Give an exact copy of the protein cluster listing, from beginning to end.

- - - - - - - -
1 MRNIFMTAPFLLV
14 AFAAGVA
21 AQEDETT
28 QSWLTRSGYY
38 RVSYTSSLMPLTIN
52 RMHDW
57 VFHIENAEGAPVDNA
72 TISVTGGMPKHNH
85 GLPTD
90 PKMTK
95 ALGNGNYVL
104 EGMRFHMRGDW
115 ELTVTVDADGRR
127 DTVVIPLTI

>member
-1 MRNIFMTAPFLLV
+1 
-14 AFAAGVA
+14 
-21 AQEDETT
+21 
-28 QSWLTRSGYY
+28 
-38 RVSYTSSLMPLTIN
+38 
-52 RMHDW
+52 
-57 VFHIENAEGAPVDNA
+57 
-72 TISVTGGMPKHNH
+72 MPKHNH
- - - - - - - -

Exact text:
1 MRNIFMTAPFLLV
14 AFAAGVA
21 AQEDETT
28 QSWLTRSGYY
38 RVSYTSSLMPLTIN
52 RMHDW
57 VFHIENAEGAPVDNA
72 TISVTGGMPKHNH
85 GLPTD
90 PKMTK
95 ALGNGNYVL
104 EGMRFHMRGDW
115 ELTVTVDADGRR
127 DTVVIPLTI

>member
-1 MRNIFMTAPFLLV
+1 
-14 AFAAGVA
+14 
-21 AQEDETT
+21 
-28 QSWLTRSGYY
+28 
-38 RVSYTSSLMPLTIN
+38 
-52 RMHDW
+52 
-57 VFHIENAEGAPVDNA
+57 
-72 TISVTGGMPKHNH
+72 MPKHNH